scapegoating tissues

As a child, babysitters during the daytime were extremely rare and used only for PTA meetings that couldn’t happen with small children running amuck. I remember vividly the baby sitter who taught us to make flowers with coat hangers and kleenex. I thought she was the coolest sitter ever and brought her every single shoebox shaped container of tissues in the house. It was a huge disappointment for everyone when we ran out of kleenex.

My mother did not share my enthusiasm for the babysitter. Instead of being impressed by the tissue transformations, my mother had a meltdown over wasted kleenex. As an adult, I understand that my mother had a million frustrations, problems and stresses that had nothing to do with tissues. The kleenex were the final thing that pushed my mother over the edge at the end of what had to be a very hard day. My mother was upset about everything.

As a child, I thought my mother was upset about nothing.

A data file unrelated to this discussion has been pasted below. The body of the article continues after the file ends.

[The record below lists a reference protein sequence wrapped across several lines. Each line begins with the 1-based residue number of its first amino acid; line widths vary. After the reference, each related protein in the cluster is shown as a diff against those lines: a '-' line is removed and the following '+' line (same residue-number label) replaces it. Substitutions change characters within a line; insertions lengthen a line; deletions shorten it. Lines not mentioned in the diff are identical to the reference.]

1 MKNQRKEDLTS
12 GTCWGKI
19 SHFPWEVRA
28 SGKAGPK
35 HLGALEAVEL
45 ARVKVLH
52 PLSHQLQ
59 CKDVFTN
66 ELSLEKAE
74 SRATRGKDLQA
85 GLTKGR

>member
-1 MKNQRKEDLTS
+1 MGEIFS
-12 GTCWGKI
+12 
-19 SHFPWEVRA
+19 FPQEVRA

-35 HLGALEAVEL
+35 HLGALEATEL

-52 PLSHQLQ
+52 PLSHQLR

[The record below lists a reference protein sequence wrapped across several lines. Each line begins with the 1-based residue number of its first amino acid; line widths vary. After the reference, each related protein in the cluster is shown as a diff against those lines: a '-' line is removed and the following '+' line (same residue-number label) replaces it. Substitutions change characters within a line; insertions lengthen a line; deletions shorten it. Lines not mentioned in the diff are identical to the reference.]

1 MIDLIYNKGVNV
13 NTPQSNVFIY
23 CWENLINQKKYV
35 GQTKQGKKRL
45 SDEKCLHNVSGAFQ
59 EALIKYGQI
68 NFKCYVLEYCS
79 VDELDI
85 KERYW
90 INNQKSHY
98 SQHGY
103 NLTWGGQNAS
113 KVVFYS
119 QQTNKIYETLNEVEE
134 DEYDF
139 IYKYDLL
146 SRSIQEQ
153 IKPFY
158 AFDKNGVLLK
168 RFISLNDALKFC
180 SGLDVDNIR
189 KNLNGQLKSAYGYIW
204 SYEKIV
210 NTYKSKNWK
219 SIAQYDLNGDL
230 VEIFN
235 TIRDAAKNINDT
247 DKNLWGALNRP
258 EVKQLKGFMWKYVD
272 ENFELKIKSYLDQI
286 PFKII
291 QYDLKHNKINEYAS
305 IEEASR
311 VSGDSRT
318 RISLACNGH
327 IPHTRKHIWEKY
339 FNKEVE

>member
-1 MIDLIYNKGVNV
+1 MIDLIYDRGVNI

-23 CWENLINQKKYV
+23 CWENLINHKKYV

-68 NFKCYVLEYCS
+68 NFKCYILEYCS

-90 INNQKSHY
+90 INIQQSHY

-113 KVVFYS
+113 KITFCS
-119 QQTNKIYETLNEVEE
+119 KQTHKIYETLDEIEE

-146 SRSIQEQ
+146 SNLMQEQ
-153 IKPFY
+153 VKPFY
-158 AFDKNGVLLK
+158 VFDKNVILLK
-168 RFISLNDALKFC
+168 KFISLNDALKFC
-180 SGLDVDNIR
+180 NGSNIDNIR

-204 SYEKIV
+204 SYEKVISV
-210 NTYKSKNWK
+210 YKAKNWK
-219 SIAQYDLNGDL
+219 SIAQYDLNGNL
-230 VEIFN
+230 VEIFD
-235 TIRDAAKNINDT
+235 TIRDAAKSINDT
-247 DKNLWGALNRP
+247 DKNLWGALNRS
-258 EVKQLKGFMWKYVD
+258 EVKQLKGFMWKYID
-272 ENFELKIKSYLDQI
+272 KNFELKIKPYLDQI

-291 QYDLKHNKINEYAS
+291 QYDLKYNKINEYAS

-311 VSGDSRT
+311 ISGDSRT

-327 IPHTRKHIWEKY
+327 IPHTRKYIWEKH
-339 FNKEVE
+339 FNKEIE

I am very lucky to have older children who are willing and able to babysit for the two youngest children. Each of the older children has a slightly different sitter style, but they all understand that the primary goal is for everyone to be safe. Last week, I put Professor Teen in charge so that I could tend to PTSA duties.

Professor Teen is the kind of sitter who follows the children around the house and yard while he reads whatever book has him captivated at that moment. The children are always supervised, but are otherwise allowed to do anything the imaginary voices in their little heads suggest.

When I came home, the children were healthy and unharmed. The house did not fare as well. It looked like the inside of a playpen after snack time. The toy carnage was nothing compared to the mess in the bathroom, where all of the shampoo and conditioner was poured, mixed, splashed and squirted out in some kind of mad scientist experiment. The empty hair product bottles scattered lifelessly on the bathroom tile looked like melted, wasted money.

I immediately thought about kleenex.

Instead of getting upset, I smiled. My children gave a silly childhood memory a new meaning.

Have I mentioned that I am a very lucky person?

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